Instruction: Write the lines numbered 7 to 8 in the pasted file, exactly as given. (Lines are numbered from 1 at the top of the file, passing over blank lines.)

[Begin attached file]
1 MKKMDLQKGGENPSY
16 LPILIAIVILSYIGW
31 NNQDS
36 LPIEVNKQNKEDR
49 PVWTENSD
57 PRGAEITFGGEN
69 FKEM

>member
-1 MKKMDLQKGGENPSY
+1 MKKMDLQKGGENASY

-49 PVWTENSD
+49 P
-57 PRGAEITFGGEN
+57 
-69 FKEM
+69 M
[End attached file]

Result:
69 FKEM

>member